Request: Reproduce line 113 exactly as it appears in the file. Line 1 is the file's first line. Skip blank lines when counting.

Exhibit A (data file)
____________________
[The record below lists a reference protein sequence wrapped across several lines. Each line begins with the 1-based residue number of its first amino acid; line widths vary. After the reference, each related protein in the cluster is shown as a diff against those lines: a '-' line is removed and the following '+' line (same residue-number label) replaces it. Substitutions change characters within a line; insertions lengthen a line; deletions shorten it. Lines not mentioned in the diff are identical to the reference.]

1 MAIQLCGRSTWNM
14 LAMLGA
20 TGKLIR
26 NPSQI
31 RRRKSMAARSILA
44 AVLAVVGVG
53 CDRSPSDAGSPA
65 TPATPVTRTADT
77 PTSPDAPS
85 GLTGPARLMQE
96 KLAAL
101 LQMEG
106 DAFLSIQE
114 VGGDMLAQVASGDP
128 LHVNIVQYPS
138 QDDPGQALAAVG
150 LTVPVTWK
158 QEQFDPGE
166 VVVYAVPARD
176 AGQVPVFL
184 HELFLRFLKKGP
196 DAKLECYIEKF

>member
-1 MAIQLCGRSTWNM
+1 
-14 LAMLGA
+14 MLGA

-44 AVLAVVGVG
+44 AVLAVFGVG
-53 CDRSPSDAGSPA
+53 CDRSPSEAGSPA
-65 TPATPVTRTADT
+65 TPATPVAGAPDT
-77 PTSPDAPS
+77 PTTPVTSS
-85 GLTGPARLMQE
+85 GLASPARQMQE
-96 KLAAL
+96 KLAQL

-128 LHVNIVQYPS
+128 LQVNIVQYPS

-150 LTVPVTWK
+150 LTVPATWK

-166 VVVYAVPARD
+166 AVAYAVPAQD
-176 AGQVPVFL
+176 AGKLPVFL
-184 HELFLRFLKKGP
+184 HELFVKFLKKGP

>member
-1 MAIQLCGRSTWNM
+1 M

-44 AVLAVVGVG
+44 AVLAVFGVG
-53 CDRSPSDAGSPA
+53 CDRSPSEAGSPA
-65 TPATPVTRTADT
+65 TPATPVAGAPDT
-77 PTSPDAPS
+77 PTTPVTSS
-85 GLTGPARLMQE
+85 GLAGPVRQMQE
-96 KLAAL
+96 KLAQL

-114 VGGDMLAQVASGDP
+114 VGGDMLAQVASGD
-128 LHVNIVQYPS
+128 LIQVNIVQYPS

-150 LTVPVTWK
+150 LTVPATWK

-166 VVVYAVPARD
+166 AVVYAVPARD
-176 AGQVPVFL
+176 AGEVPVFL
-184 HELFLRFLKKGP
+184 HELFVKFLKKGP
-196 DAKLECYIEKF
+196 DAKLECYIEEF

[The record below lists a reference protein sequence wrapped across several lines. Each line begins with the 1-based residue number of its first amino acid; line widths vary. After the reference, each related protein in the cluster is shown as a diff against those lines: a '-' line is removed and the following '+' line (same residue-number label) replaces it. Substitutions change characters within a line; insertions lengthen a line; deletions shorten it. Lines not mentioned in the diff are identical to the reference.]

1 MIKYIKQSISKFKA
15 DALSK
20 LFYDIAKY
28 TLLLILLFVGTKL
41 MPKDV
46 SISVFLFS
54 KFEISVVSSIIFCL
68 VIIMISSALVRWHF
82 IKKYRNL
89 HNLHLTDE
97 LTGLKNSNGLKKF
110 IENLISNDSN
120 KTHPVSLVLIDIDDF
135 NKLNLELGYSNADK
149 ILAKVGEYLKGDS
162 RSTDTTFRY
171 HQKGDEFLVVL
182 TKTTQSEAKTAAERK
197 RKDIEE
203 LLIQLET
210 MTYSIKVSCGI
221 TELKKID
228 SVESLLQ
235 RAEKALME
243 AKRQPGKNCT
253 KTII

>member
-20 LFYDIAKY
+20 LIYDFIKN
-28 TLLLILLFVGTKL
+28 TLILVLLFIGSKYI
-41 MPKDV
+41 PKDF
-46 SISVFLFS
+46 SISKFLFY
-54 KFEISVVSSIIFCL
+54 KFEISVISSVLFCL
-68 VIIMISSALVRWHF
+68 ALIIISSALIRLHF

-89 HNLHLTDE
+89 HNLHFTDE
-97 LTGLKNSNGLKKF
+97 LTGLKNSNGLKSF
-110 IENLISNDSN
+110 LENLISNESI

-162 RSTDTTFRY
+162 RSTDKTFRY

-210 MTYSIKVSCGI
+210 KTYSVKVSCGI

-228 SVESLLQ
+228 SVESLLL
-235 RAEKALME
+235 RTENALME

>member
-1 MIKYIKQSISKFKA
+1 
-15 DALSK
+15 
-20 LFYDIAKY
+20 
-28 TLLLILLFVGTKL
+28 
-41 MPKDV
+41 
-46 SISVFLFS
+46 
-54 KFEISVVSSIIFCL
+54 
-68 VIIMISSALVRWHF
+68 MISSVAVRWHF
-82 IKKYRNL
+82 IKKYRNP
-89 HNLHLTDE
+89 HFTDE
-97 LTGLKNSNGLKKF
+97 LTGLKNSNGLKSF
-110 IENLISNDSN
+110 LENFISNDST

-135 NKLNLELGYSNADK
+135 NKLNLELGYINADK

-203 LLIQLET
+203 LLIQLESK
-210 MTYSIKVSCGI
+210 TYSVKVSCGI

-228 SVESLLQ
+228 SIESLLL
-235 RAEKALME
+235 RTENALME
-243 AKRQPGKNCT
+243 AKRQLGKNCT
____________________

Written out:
+41 PKDF